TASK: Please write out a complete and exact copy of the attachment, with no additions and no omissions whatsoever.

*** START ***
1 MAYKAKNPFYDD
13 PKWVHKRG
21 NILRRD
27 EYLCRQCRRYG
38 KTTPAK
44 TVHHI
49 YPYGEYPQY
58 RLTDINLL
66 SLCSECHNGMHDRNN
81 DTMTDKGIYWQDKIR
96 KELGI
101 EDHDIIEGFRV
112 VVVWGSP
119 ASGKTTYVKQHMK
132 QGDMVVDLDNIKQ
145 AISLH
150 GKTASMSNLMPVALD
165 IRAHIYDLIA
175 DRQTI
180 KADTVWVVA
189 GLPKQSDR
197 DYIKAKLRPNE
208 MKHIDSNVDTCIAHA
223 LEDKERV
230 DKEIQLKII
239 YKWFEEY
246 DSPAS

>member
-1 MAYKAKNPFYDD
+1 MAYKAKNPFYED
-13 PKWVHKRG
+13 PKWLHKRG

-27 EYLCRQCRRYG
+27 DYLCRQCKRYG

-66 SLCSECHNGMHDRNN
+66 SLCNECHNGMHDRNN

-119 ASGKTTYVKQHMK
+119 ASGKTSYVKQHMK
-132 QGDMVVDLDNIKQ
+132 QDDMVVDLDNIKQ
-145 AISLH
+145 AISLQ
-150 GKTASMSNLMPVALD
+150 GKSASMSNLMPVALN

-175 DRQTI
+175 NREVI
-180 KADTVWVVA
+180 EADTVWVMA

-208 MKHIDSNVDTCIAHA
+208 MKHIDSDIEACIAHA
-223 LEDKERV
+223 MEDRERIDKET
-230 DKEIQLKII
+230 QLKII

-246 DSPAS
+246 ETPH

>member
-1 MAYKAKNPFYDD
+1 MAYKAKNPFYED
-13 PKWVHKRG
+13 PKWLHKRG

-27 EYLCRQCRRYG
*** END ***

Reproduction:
1 MAYKAKNPFYDD
13 PKWVHKRG
21 NILRRD
27 EYLCRQCRRYG
38 KTTPAK
44 TVHHI
49 YPYGEYPQY
58 RLTDINLL
66 SLCSECHNGMHDRNN
81 DTMTDKGIYWQDKIR
96 KELGI
101 EDHDIIEGFRV
112 VVVWGSP
119 ASGKTTYVKQHMK
132 QGDMVVDLDNIKQ
145 AISLH
150 GKTASMSNLMPVALD
165 IRAHIYDLIA
175 DRQTI
180 KADTVWVVA
189 GLPKQSDR
197 DYIKAKLRPNE
208 MKHIDSNVDTCIAHA
223 LEDKERV
230 DKEIQLKII
239 YKWFEEY
246 DSPAS

>member
-1 MAYKAKNPFYDD
+1 MAYKAKNPFYED
-13 PKWVHKRG
+13 PKWLHKRG

-27 EYLCRQCRRYG
+27 DYLCRQCKRYG

-66 SLCSECHNGMHDRNN
+66 SLCNECHNGMHDRNN

-119 ASGKTTYVKQHMK
+119 ASGKTSYVKQHMK
-132 QGDMVVDLDNIKQ
+132 QDDMVVDLDNIKQ
-145 AISLH
+145 AISLQ
-150 GKTASMSNLMPVALD
+150 GKSASMSNLMPVALN

-175 DRQTI
+175 NREVI
-180 KADTVWVVA
+180 EADTVWVMA

-208 MKHIDSNVDTCIAHA
+208 MKHIDSDIEACIAHA
-223 LEDKERV
+223 MEDRERIDKET
-230 DKEIQLKII
+230 QLKII

-246 DSPAS
+246 ETPH

>member
-1 MAYKAKNPFYDD
+1 MAYKAKNPFYED
-13 PKWVHKRG
+13 PKWLHKRG

-27 EYLCRQCRRYG